Exclusion of Natural Justice-:
Though the rule of natural justice namely, nemo judex in causa sua and audi alteram partem, have now a definite meaning and connotation in law, and their content and implications are well understood and firmly established, they are nonetheless not statutory rules. Each of these rule yields to and changes with the exigencies of different situations. They do not apply in the same manner to situations which are alike. These rules are not cast in a rigid mould nor they be put in al legal strait-jacket. They are not immutable but flexible. These rules can be adopted and modified but statues and statutory rules and also by the constitution of the tribunal which has to decide a particular matter and the rules by which such tribunal is governed. There are exceptional situation which exercised this types of practice informed the administration tribunals and so many laws are overtake the natural justice may be excluded-:
1. Statutory exclusion
The principles of natural justice do not suppliant the law but supplements it. It follows where the statute is silent about the compliance with the principles of natural justice; such statutory silence is taken to imply observance of the principles of natural justice. However, where a statue excluded the application of any or all the rules of natural justice than court cannot ignored statutory mandate and read in to the concerned provision the requirement natural justice.
2. Exclusion in cases of legislative function
Legislative action, plenary or subordinate, is not subject to the rules of natural justice. This is so because these rules lay down a policy without reference to particular individual especially it was applied disciplinary action which is exercised the rights to maintained peace and security and privacy. Legislative action, for example, price fixing, is a direction of general character, not directed against a particular person or individual manufacturer or trader. There is no question invoking principles of natural justice in such cases.
3. Exclusion in Emergency
In exceptional cases of emergency where prompt and preventive action is required, the principles of natural justice need not to be observed. According to Justice krshna Iyer ….. ‘If to condemn unheard is wrong, it is wrong except where it is overborne by dire social necessity’. Thus, where dangerous building is required to be demolished to save human lives.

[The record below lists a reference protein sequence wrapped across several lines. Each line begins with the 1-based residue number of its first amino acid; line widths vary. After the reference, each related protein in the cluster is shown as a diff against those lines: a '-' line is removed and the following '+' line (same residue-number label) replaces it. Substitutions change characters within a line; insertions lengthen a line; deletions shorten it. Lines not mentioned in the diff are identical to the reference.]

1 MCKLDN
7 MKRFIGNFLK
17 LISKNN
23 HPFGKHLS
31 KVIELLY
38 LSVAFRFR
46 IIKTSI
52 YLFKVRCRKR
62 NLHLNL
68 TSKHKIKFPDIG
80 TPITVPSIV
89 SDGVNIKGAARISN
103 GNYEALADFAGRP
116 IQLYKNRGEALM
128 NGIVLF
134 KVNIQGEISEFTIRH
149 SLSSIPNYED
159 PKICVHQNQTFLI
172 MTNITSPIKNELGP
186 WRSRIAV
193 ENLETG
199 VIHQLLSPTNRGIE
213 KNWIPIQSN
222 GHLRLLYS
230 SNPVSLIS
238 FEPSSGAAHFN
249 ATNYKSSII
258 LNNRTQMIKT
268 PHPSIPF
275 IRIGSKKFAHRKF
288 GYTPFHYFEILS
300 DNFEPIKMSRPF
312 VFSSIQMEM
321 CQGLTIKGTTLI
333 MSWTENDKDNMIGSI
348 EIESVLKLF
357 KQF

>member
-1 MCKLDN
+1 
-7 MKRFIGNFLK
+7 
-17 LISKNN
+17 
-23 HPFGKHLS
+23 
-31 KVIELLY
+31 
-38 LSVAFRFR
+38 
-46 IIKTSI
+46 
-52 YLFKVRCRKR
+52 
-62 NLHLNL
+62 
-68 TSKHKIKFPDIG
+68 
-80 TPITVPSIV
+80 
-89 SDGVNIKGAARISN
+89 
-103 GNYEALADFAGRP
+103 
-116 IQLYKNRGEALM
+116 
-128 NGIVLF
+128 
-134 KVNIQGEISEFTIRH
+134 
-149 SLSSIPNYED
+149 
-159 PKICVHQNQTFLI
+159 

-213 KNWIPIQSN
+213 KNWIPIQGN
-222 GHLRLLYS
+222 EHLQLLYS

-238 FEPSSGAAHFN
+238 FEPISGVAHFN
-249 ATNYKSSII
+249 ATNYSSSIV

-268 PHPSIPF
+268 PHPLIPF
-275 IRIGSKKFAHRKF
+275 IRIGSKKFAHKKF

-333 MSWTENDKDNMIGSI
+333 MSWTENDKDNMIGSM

However, ‘immediacy’ does not exclude duty to act fairly because even an emergent situation can co-exist with the canons of natural justice. Thus, even in the case of emergency here precious rights of the people are affected; post-decisional hearing has relevance to administrative fairness.
There requirement of notice and hearing may be excluded where prompt actions to be taken in the interest of public safety, public health or public morality. In case of pulling down property to extinguish fire, destruction of contiguous plant is animal like destruction of unwholesome food etc. action has to be taken without giving the opportunity of hearing. Nevertheless, hearing may be given in some of this situation after the action has been taken as a corrective measure to see whether mistake has been committed.
Exclusion based on impracticability
Judicial approach in applying the rules of natural justice to fact situations is not theoretical but pragmatic. Where the number of persons is so large that is not practicable to give all of them the opportunity to being heard, the court does not insist an observance of the principle of natural justice. The entire MBA entrance examination was canceled the university because of mass copying, the court held that notice and hearing to all the candidates is not practicable in such situation.
Exclusion based on the Academic evaluation
Where a student is removed from an educational institution on grounds of unsatisfactory academic performance, the requirement of pre decisional hearing is excluded. Thus, a student of the university was removed from the rolls because of unsatisfactory academic performance without giving any hearing.
Exclusion in case of interim disciplinary action
Where disciplinary action is preventive in nature, the observance of the rules of natural justice is excluded. Thus in
Abhay kumar v. K. Srinivasan case the Delhi high court ruled that such an order could be compared with an order of suspension pending enquiry which is preventive in character in order to maintain peace in the campus, and therefore the principles of natural justice not attracted.
In state of Gujrat v. M.P. shah Charitable trust the Supreme Court held that the principles of natural justice are not attracted in case of termination of an agreement in any contractual field. The reason is clear that termination of an arrangement is neither a quasi judicial nor an administrative act. Hence, the question of duty to act judicially does not arise.
 C.K. Thakker, Administrative Law,(Eastern Books Company, 1996), 207
 Union of India v. J.N sinha AIR 1971, SC 40
 Union of India v. Cynamide India AIR 1987, SC 1802
 Mohinder Singh Gill v. Chief election commissioner, AIR 1978 SC 851
 R. Raadha Krishnaman V. Osmania University, AIR 1974Ap 283
 Jawar lal Nehru Universityv. B.S. Narwal, AIR 1981 DEL 381
 AIR 1981 Del 381
8 3 SCC 552